Top 10 Tips for Tantalizingly Good Food Photography

Whether you own a restaurant or resort, want to show off your cooking skills, or just want to take your instagram page to the next level…here are 10 simple tips that anyone can follow to create better food images.

  1. The plate: First thing’s first: arrange the food neatly and creatively. Food photography is an art, not a science, so definitely wipe any smudges or smears off the plate and make sure the dish looks like it’s been plated with care and panache. If you want to achieve symmetry, one tip is to arrange the food starting from the middle and work your way out. By separating ingredients that aren’t cooked together it tends to look neater and also clearly display what the meal consists of.


2. Lighting: As a general rule for food photography, always shoot in natural light (near a window). For the best results control the shadows by also lighting the subject from behind, or by using reflectors (a big piece of white card or paper works well for this). It is advised to avoid flashes or bright lights aimed at the front of the dish as it can create harsh and over-exposed highlight spots. You want to aim for no extreme white highlights or black shadows.

3. Composition: As not to outshine the food, it is best to use a neutral background, one that compliments the colors and textures in the food. Your instincts will guide you to a balanced composition, so if something doesn’t seem quite right, try arranging the table in a different way. Don’t be afraid of negative space as the dish may need some breathing room, and minimalism is a very modern aesthetic. However this doesn’t mean that you can’t also get creative with decorations using the food’s ingredients or props that hint towards a certain lifestyle or message you may want the food to be associated with, and tell a story with your image.

4. Color: It may seem obvious that colors make a meal look fresh and interesting, but if you want to take your food marketing a step further, you may want to consider the psychological effects certain colors have on us. Studies have shown that warmer colors (such as reds, oranges and yellows) can stimulate an appetite, while we associate shades of green with food that is healthy and more organic.

5. Angle: The three most common and fail-safe angles to shoot from are eye-level (the natural angle that you would see the food if it was in front of you on the table), bird’s eye view (what’s known as a top shot), and level with the food if you are shooting close-ups and playing with focus depth. To choose the best angle, think about which element of the food you would like to emphasise and make sure that this detail is clear and in the foreground. For that “instagrammable” look, top shots are very popular, while eye-level shots give a very natural and immersive feel if you are trying to advertise your restaurant, and close-ups allow you to get creative with focus depth and create a photograph with wow factor.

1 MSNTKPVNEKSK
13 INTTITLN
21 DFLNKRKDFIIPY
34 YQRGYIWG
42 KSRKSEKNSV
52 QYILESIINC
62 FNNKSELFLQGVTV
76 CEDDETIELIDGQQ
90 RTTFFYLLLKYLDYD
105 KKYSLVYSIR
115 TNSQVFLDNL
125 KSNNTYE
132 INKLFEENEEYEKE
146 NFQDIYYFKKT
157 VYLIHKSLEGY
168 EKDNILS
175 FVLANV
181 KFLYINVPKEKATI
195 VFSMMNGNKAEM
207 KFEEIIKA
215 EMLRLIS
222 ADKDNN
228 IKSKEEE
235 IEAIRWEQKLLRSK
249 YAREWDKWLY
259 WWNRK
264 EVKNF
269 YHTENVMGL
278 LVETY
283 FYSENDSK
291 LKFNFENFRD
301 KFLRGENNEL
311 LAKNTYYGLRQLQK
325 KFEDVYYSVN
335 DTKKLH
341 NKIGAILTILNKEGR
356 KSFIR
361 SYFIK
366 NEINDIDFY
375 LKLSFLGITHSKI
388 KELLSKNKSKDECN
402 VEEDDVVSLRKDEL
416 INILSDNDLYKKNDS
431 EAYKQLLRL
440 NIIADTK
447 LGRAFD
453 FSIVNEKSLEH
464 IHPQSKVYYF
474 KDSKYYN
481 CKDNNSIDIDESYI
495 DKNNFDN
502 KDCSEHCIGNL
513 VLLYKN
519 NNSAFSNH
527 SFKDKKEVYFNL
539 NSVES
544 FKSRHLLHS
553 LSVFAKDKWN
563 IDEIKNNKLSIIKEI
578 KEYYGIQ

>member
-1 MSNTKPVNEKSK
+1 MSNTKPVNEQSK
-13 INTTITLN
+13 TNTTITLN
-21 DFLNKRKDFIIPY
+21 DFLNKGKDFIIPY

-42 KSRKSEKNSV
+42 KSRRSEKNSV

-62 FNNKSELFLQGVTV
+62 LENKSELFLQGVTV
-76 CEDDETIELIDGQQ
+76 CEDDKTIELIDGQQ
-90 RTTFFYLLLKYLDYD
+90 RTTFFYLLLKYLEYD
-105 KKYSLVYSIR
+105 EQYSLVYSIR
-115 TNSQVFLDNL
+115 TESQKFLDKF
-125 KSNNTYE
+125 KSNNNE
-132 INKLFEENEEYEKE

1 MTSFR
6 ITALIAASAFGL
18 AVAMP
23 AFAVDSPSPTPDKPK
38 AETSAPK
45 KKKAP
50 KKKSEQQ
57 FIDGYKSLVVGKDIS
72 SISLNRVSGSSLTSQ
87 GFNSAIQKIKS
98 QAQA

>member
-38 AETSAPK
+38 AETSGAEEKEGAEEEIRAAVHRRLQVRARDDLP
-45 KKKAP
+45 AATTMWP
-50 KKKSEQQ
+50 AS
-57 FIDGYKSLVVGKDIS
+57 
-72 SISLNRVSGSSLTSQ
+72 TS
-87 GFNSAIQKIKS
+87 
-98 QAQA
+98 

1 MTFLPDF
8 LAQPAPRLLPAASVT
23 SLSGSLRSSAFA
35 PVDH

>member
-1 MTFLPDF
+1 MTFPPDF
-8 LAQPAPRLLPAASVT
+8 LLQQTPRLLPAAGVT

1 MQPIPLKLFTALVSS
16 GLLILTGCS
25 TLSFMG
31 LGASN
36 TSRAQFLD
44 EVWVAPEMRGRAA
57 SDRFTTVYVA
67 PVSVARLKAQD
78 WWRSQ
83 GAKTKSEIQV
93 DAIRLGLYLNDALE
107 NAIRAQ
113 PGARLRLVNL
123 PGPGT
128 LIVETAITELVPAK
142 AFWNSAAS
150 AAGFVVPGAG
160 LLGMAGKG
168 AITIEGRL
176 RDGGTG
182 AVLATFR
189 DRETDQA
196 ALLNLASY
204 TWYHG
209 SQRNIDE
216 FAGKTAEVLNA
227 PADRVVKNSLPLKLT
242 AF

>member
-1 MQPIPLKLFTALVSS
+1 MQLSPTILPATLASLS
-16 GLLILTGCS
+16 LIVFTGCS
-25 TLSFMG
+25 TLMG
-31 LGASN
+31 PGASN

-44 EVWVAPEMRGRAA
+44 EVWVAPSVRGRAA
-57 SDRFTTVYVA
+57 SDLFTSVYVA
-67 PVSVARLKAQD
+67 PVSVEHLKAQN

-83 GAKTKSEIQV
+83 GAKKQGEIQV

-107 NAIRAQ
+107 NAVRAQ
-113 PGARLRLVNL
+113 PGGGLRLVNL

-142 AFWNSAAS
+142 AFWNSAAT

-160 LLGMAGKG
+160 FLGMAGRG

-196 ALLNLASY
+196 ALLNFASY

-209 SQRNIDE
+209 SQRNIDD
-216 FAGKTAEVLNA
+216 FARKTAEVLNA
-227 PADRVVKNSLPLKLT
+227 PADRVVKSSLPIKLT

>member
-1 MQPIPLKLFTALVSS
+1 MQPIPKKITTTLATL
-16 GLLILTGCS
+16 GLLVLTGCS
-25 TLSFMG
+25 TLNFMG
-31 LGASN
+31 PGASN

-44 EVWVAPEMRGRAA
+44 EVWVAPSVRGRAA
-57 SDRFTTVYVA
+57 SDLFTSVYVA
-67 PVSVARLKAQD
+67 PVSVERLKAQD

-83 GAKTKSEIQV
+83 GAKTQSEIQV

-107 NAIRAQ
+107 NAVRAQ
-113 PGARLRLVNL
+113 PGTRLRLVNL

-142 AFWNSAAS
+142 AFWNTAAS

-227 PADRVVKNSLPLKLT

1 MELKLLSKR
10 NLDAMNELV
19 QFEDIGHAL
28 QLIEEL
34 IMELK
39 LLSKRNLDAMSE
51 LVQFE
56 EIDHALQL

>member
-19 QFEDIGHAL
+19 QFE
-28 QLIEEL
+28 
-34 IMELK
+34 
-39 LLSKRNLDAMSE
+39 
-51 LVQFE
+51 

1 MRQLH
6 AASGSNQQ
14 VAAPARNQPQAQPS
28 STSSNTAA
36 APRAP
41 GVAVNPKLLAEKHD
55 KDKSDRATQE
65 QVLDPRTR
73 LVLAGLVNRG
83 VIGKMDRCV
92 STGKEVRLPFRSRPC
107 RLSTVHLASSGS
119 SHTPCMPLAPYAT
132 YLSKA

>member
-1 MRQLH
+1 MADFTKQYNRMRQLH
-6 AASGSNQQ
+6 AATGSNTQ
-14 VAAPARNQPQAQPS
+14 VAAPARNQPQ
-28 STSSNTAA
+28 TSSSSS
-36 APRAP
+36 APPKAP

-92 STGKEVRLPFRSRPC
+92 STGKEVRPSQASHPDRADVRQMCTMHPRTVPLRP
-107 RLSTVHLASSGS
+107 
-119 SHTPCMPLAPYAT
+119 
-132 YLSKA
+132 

6. Focus: Again, the best way to go here is to think about which elements of the meal you want to bring the most attention to. With a camera phone, the depth of field of your photograph (how much of it you want to be in focus) is more difficult to control, but with any basic DSLR camera it is simply a matter of adjusting the aperture. You can choose to have the whole image in focus or get more creative and combine a good angle with a shallow depth of field to make one element of the meal really pop out of the picture.

7. Action: One great way to bring life to your food photography is to add a human element. This is usually a hand holding a fork or the chef adding a final garnish to the dish. Keeping the shot tight and only including details of a person (such as a hand) rather than an entire figure will ensure that the meal doesn’t get lost as only a small piece of a big scene. Another way to add a little action to the food is to try capturing movement such as a pour or sprinkle. This can be achieved on a camera phone with burst shots, or to make sure the moving element does not blur when using a DSLR, increase the shutter speed.

8. Sharpness: For the crispiest looking crust or the most glistening sauce, the sharpest photograph possible is always ideal. You may feel as though you stood perfectly still while taking the picture, but sometimes even the slightest twitch can blur away the smallest details. Professionally, food photographers would usually mount their cameras onto a tripod and then either set a two second timer or use a shutter remote, so that even the action of clicking the button doesn’t cause the camera to shake. If you do not have access to a tripod, the best advice is to hold your breath! By finding a steady standing position and holding your breath for the second it takes to fire the shot you can minimise a lot of the movement. One final tip for optimum clarity is to always favor moving physically closer to the subject over using the camera’s digital zoom.

9. Freshness: Hurry up! Catch the food while it’s still looking fresh and steamy. It may surprise you how quickly food can start to visibly lose its freshness. Maximise those first few minutes as much as possible by making sure you have a plan beforehand of potential table compositions, angles and ideas you would like to try. Set the table up and have your props ready. One perhaps lesser known professional food photography tip is to give the food a little spritz of water to make things like salad or fruit look dewey, or a cotton ball soaked in water and then heated in a microwave will give off a visible flow of steam that you can hide within or behind a hot meal or beverage.

10. Editing: Enhance saturation and contrast to taste, adjust the white balance if needed, but most of all keep it real and aim to achieve an image that rightly portrays the natural deliciousness of your food.